Baroness Whitaker: My Lords, which is likely to come first: votes for convicted prisoners or votes for Members of this House?

Baroness Ashton of Upholland: My Lords, as my noble friend will know, the Government have been consulting on the first stage of a consultation process to deal with the question of allowing convicted prisoners to vote. The case of Hirst v UK was heard in the European Court. Noble Lords will shortly see the results of that first consultation and at that point will be able to gauge whether my noble friend is right.

Lord Lawson of Blaby: My Lords, does the Minister accept that there is no connection whatever between the question of the composition of this House, which is an important issue, and whether Members of the second Chamber should be able to vote in elections for the first Chamber? Can she name any other democracy, regardless of the composition of its upper Chamber—whether elected, as in many, or appointed, as in Canada—where the Members cannot vote in elections for the first Chamber?

Baroness Ashton of Upholland: My Lords, I know of no other jurisdiction. That does not mean that none exists. I have looked at something like 60 or 70 other jurisdictions—out of personal interest, sadly—to see what happens in second Chambers. I agree that they are separate issues, but noble Lords will accept that whenever we have debated the separate issues of the role and membership of your Lordships’ House, we quickly get into broader issues of composition, powers, conventions and so on.

The Earl of Erroll: My Lords, would the problem of being taxed without representation be solved by the Lords being given powers properly to scrutinise and vote on money Bills? They are extremely complex and could well be improved by proper scrutiny in the second Chamber.

Baroness Ashton of Upholland: My Lords, whether it is appropriate for the second Chamber to do so, and, if so, in what way, has been discussed and debated in the committee. We will await those deliberations.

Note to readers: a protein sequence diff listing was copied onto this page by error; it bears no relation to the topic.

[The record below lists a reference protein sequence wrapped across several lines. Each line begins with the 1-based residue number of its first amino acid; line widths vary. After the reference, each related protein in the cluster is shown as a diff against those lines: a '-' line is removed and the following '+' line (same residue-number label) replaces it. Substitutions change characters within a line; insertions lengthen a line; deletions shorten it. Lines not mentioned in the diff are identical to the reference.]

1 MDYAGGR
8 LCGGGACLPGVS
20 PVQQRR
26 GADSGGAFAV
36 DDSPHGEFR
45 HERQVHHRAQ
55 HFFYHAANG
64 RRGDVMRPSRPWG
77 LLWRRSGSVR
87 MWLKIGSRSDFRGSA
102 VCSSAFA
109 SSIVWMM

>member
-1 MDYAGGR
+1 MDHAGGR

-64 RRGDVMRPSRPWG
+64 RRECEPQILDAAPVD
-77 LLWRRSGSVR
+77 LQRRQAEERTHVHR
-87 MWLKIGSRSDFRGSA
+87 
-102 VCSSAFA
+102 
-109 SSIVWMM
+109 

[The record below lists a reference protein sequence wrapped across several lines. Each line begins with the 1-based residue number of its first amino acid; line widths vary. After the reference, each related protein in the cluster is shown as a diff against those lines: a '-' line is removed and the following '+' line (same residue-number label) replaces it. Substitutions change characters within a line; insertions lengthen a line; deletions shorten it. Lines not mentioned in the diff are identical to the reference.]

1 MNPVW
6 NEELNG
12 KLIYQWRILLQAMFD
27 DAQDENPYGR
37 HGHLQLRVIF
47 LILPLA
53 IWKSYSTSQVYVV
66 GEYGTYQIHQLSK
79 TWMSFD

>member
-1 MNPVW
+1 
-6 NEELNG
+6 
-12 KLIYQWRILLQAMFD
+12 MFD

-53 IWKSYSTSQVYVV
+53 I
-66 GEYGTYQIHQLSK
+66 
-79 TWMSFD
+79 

Lord Paul: My Lords, one problem today is that a number of eligible voters are not voting. Could the Minister not suggest that the Peers who want to vote request that those people vote and canvass for that?

Baroness Ashton of Upholland: My Lords, it is important that those who are part of our democracy exercise their right to democracy. We have debated this question many times in your Lordships’ House and are all in agreement that voting is important.

Lord Stoddart of Swindon: My Lords, the Minister mentioned that the House of Commons and some Members of this House have voted for a 100 per cent elected second Chamber. In that case, would she not agree that, in matters of finance and taxation, the House of Commons would find it necessary to share power with the second Chamber, which of course it does not at the moment?

Baroness Ashton of Upholland: My Lords, this is all part of the broader debate about the role of the second Chamber, the role of your Lordships’ House, the relationship between the House of Commons and your Lordships’ House, and so on. They are important deliberations to have, but we must do so on the basis of the committee’s work and the statements that will come from my right honourable friend.

Lord Dubs: My Lords, does my noble friend accept that the argument for dealing with our right to vote should be dealt with separately from the main legislation? That stems from the fact, if I am right in my historical assessment, that it does not require legislation to give us a vote, but a simple resolution of the House of Commons.

Baroness Ashton of Upholland: My Lords, I am not taking issue with my noble friend’s analysis, but with the fact that in any of the debates in which I have participated in your Lordships’ House on any aspect of the relationship between your Lordships’ House, another place, the country and the democracy, one quickly finds oneself in a debate on broader issues. Trying to think more constructively and strategically about those issues eventually takes us to a better place.